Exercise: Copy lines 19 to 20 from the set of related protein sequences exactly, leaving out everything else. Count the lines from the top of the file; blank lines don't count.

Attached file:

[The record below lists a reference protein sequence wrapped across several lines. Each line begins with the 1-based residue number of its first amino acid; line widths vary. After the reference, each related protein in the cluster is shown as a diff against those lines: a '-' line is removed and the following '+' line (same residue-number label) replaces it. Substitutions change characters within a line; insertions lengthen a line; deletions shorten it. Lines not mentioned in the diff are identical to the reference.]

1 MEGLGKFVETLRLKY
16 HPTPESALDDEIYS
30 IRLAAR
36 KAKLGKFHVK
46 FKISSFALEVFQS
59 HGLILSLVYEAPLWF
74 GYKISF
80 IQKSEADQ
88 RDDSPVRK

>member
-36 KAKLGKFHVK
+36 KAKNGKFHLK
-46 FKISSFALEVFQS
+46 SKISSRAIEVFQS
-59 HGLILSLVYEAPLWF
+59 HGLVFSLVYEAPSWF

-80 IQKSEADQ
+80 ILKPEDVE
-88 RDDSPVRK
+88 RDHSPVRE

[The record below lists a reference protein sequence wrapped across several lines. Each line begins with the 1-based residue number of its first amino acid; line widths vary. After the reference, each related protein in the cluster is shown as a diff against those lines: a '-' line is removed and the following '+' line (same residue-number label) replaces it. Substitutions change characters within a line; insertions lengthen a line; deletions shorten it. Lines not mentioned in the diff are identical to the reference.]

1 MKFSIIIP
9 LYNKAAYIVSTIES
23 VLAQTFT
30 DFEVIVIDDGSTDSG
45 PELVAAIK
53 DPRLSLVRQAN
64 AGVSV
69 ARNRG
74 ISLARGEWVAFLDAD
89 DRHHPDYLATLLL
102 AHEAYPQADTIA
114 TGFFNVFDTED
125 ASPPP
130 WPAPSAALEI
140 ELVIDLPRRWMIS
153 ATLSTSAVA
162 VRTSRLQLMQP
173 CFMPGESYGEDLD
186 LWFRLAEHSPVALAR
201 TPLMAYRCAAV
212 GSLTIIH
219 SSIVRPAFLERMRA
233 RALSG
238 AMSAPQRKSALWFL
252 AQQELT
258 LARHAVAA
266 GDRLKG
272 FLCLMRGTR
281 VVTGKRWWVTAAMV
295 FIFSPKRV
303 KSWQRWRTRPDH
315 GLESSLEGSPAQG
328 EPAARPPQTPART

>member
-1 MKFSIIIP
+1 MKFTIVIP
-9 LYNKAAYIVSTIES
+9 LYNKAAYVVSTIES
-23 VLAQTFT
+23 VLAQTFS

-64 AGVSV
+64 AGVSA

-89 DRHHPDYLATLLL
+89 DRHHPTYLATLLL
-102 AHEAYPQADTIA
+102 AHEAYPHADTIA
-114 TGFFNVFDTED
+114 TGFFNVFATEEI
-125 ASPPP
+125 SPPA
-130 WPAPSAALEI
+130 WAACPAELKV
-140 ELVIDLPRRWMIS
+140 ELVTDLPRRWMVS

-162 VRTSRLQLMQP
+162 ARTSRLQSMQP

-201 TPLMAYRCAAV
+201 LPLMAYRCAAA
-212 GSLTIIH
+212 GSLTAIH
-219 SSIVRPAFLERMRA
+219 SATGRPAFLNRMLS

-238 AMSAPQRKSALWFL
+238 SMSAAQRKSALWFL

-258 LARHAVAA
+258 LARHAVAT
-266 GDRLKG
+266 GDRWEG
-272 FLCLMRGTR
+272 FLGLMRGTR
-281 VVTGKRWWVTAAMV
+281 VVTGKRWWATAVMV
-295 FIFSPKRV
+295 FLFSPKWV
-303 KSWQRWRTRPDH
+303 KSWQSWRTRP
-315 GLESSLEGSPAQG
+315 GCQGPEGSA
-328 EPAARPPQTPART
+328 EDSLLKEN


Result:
+80 ILKPEDVE
-88 RDDSPVRK